After exploiting six different Chrome vulnerabilities, a hacker named Pinkie Pie was able to display this image on his target machine.
An exploit that fetched a teenage hacker a $60,000 bounty targeted six different security bugs to break out of the security sandbox fortifying Google's Chrome browser.
The extreme lengths taken in March by a hacker identified only as Pinkie Pie
underscore the difficulty of piercing this safety perimeter. Google developers have erected their sandbox to separate Web content from sensitive operating-system functions, such as the ability to read and write files to a hard drive. Such sandboxes are designed to minimize the damage that can be done when attackers identify and exploit buffer overflows and other types of software bugs that inevitably find their way into complex bodies of code.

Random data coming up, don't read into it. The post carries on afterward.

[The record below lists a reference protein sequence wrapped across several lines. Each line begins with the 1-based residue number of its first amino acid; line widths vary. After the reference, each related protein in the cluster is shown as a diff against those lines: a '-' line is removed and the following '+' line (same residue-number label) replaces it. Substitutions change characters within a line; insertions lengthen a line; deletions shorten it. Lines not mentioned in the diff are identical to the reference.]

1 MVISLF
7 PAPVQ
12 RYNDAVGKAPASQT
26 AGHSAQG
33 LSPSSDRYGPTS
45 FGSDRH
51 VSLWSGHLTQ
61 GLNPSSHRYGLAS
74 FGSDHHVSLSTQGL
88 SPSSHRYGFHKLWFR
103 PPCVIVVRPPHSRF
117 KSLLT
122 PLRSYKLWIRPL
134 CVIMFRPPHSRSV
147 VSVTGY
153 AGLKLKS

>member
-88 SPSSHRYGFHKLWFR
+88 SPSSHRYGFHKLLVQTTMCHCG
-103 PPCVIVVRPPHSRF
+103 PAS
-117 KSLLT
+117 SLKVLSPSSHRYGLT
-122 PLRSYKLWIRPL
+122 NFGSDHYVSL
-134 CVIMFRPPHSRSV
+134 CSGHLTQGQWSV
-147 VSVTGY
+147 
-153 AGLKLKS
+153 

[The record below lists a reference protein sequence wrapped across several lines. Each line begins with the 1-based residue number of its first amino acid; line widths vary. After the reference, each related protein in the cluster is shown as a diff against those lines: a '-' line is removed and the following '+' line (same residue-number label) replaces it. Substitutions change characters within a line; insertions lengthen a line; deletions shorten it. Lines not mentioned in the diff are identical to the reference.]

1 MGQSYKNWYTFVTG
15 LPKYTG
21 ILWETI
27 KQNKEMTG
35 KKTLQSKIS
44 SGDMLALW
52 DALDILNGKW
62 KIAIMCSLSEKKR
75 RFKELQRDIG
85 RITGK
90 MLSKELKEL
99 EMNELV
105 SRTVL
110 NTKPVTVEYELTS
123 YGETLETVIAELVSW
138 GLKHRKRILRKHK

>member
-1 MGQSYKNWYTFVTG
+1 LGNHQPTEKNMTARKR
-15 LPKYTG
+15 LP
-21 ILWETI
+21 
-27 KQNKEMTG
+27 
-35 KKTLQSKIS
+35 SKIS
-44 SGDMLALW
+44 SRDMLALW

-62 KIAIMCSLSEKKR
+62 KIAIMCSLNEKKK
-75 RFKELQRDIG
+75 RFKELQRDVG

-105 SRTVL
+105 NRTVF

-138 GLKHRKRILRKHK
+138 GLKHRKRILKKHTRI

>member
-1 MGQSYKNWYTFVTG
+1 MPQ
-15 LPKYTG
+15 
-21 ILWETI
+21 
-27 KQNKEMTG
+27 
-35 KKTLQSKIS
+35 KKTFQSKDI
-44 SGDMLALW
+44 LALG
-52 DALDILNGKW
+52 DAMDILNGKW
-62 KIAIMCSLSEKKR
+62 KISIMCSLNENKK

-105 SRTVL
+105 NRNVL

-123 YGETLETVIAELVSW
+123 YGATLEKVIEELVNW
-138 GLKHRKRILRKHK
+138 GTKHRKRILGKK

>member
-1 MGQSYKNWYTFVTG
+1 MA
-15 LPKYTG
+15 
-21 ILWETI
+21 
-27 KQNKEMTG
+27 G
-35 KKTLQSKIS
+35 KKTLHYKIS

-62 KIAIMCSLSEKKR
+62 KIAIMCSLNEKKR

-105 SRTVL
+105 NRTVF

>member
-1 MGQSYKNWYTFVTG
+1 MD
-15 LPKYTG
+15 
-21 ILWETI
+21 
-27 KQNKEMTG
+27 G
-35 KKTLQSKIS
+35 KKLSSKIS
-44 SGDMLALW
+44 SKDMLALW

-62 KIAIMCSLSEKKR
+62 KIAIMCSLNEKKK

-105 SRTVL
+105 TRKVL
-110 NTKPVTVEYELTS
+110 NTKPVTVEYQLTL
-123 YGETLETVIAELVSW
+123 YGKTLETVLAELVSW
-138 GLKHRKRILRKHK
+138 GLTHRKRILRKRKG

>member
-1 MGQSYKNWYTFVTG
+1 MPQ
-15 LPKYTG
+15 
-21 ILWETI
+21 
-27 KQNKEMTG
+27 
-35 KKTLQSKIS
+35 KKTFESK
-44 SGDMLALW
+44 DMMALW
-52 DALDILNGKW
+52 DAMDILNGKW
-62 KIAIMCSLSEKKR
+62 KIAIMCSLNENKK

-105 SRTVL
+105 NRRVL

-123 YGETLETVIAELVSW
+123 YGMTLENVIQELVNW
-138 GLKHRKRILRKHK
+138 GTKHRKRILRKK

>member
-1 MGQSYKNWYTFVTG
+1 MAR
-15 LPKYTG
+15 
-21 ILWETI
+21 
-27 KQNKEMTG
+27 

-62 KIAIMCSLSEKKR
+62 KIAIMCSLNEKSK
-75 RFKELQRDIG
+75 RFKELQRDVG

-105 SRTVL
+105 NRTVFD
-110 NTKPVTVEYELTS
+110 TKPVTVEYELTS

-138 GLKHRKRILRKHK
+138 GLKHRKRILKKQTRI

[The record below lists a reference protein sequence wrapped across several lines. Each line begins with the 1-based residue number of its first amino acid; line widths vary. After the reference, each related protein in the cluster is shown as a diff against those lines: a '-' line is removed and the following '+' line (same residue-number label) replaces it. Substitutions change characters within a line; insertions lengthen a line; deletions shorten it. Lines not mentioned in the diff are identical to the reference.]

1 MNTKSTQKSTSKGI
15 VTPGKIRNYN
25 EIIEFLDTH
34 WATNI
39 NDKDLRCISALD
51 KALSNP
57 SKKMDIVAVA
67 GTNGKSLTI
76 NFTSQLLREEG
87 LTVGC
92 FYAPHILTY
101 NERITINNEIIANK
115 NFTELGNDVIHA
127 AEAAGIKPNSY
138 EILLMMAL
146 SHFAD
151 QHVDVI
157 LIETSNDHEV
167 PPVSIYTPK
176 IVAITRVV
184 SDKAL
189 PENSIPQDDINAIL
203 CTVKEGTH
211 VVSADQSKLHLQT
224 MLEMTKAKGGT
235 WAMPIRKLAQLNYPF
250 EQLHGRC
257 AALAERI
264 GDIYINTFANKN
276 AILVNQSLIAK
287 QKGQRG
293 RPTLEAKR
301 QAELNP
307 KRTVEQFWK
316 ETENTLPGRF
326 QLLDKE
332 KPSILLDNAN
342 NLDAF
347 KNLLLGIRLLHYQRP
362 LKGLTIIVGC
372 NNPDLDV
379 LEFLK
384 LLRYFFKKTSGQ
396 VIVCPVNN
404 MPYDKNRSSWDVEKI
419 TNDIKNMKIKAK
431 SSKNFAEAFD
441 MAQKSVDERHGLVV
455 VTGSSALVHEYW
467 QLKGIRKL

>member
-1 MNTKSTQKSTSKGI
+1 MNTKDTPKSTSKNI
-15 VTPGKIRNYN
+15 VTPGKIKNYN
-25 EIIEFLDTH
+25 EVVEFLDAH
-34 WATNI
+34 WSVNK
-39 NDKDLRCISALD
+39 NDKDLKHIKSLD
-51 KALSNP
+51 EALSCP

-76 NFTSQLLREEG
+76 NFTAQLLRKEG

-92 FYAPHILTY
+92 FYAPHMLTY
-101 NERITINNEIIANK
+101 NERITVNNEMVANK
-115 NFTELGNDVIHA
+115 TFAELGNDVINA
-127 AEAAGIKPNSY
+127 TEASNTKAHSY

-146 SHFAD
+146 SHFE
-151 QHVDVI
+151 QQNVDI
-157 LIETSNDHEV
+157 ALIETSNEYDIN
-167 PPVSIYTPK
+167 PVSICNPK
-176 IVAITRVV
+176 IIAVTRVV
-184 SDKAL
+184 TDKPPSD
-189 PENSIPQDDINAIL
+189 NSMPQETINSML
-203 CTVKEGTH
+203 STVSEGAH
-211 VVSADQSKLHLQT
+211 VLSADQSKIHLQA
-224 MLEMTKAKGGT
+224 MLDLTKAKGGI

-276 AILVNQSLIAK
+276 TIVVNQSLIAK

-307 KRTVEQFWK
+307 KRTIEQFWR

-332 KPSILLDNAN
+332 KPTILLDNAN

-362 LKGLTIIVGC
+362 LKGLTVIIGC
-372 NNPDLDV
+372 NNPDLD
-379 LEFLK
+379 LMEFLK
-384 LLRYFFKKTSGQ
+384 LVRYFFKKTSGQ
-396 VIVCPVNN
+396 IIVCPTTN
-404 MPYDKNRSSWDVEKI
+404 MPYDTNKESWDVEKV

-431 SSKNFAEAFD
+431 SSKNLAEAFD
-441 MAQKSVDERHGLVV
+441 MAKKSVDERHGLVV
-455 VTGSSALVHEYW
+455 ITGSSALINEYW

Pinkie Pie's attack came during Pwnium, a contest that awarded $60,000 prizes
to hackers who successfully broke out of the protective barrier by exploiting only vulnerabilities residing in code that is native to the Google browser. The teenager was one of only two contestants to win the top prize. He did it after executing a custom-written Netscape Plugin Application Programming Interface
directly on a Dell Inspiron laptop that ran a fully patched version of Chrome on a fully patched version of Microsoft's Windows 7 operating system. Google patched the severest of the vulnerabilities within 24 hours of them being exploited.